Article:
It can be an emotionally difficult transition for many, the moment you realise you’ve become a carer for your ageing parent. Your whole life, you’ve been the child and they’ve been the parent, but when ‘parentification’ happens and the roles reverse, it can be a tricky dynamic for both parties to navigate.
It’s likely that your relationship with your parent will change over time, which is a normal and natural progression of life. However, the degree to which your relationship changes will depend on you and your life, your parent, the nature of their ailments, their living situation, and many other factors.
Let’s explore a few of the most common relationship changes that can occur, as well as how to navigate them in a way that strengthens rather than weakens your bond.
As your parent gets older, it’s possible that their attitude and behaviour will start to change. This could simply be because their bodies and minds are ageing, or it could be due to an illness or condition. Some conditions could affect your parent’s pride, dignity, independence and sense of self. Others could affect their memory or cause them to become fearful, delusional or depressed.
As you’re now in the position to ensure your parent’s safety and wellbeing, these changes can directly affect your relationship – especially if it makes them more difficult to deal with on a day-to-day basis. But on more of an emotional level, these changes can be painful to experience if you’re watching someone you love change considerably, sometimes to the point where the parent you once knew seems unfamiliar.
Everyone manages this transition differently. You might find that getting external help – be it for you or your parent – is the best way to manage. Here are a few suggestions…
The power dynamic in yours and your parent’s relationship can shift quite a bit when role reversal takes place. This can be an emotional and confusing transition for both of you to navigate as your new roles come to the surface. Your parent is likely to sense a loss of control and they may resist this, whereas you might feel as though you’re not ready or prepared to become the ‘responsible’ one. Whatever complicated feelings are at play, one of the best ways to ease into the transition is to continue to treat your parent as just that – your parent. It can help not to solely define yourself as ‘carer’ and to perform that role 100% of the time. Though you might be looking after your parent in many areas of their life, try to not to treat them differently and remember to see them for who they are, rather than their condition. Where possible, try to keep elements of your former dynamic intact and give them opportunities to perform the role of your parent.
Becoming your parent’s main source of care can be challenging in and of itself, but there are other things that can also add to the tension. These things can include practical stressors like time management and fitting their care into your already busy schedule, fear and worry regarding the financial implications of them needing care, or anxiety over future uncertainty, among many other unique factors. Tension in your relationship can also arise when either your help is met with resistance or, where too much expectation and responsibility is placed upon you.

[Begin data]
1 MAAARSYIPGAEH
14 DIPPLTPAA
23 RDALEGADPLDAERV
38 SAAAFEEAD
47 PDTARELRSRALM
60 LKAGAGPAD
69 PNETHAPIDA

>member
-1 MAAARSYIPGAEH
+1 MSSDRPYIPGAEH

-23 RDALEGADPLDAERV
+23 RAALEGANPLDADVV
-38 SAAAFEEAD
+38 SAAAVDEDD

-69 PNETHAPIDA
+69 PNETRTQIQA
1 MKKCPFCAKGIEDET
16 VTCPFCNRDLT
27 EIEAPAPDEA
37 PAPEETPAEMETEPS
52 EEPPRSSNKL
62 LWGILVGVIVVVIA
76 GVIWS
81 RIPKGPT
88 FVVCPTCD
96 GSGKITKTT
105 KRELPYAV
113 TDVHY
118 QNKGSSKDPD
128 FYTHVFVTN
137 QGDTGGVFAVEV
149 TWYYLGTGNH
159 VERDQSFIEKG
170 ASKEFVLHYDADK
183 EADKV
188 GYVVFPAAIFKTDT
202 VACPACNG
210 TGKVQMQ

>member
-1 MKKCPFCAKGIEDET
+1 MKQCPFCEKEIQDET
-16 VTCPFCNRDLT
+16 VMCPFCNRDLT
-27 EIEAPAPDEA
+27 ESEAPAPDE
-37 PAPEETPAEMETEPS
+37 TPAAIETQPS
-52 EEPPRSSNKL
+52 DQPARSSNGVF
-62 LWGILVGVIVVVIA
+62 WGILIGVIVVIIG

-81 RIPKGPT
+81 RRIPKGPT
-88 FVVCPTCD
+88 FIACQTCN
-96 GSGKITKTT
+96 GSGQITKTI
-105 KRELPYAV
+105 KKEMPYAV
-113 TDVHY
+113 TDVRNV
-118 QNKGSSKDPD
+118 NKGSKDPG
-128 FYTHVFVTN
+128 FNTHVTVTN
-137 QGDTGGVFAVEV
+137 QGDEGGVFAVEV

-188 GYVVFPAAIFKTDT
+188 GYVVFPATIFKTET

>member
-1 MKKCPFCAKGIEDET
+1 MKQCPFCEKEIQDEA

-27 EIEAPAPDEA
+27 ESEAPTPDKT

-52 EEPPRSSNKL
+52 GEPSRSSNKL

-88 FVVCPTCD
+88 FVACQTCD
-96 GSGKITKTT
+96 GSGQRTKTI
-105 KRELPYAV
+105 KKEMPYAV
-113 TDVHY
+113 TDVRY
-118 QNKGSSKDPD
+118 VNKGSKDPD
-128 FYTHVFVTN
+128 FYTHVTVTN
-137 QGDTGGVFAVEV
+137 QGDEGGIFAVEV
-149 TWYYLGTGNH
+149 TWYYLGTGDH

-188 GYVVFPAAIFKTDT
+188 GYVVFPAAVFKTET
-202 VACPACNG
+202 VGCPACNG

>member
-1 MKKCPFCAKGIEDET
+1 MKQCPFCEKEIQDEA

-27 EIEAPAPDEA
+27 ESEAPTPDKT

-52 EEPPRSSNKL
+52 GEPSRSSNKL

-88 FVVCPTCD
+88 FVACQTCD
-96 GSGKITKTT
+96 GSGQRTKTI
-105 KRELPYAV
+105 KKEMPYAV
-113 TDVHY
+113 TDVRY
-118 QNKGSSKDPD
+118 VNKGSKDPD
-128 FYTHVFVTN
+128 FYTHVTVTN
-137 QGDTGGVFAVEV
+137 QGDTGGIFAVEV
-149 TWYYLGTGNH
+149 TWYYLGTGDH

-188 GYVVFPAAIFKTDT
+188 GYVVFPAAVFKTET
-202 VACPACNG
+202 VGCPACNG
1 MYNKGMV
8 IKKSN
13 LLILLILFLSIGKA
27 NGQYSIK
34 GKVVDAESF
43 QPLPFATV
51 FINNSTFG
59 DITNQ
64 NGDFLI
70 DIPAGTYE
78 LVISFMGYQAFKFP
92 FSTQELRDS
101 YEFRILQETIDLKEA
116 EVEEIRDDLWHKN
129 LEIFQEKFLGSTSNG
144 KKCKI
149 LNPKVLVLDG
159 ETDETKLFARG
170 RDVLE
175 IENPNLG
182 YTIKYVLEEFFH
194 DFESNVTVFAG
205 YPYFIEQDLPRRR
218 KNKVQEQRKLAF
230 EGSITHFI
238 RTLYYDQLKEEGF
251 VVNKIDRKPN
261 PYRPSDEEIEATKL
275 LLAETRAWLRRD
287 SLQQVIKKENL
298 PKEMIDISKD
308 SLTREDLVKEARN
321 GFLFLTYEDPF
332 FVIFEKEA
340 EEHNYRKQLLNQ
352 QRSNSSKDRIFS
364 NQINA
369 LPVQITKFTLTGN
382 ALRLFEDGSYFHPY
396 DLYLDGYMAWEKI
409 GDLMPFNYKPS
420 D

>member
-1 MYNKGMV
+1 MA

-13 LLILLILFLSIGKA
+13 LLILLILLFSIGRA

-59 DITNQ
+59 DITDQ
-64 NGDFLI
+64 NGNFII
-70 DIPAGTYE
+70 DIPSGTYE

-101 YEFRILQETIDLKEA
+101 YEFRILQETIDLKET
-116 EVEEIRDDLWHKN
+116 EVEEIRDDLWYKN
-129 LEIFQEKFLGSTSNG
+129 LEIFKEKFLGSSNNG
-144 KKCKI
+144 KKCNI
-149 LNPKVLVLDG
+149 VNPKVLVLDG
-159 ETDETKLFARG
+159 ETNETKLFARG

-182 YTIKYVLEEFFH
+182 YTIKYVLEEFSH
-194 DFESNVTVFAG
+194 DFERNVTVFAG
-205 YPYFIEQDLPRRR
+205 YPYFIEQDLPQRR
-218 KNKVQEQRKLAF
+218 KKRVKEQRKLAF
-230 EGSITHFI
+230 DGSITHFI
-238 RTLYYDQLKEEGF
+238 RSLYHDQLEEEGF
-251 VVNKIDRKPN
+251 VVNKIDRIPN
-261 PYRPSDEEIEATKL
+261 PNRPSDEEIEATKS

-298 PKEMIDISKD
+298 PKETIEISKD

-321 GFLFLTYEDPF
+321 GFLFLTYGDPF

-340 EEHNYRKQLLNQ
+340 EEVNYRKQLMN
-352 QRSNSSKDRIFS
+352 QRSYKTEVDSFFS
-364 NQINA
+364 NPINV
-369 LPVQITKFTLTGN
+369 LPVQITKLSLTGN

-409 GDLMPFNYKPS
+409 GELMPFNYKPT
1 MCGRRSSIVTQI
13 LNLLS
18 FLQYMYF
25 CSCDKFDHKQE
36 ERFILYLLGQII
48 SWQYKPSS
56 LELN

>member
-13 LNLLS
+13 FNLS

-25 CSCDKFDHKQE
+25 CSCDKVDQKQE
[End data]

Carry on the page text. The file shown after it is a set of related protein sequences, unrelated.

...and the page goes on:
On one side of the coin is the tension you experience from time to time, and on the other side of the coin lives the tension that your parent also experiences. It’s possible that this role reversal could leave them feeling embarrassed, ashamed, guilty or like a burden, or frustrated at their loss of independence and annoyed with your ‘interference’ in their day-to-day life.
It’s likely that these tensions can result in disagreements and bickering. When tensions come to a head, try to defuse the situation rather than let it escalate. The best thing to do in these situations is to take some time to breathe and let the heat between you cool down. Once you’re both in a calmer state, talk openly with one another and lead the conversation with love. Let your feelings be known, and patiently listen when they do the same. Together, try to identify where you can both improve the situation.
Yes, your relationship is changing, but not all these changes will be negative. Many people find that caring for their elder parent has strengthened their relationship. These changes are human and natural and can be a time for deeper connection and bonding. When significant changes occur, often the important things in life come into focus and past grievances become smaller or even insignificant in comparison.
Caring for your parent could mean more quality time spent together, it could offer an opportunity to get to know one another in different capacities, and it can allow you both to become more connected through the full-circle, shared experience of relying one another throughout life.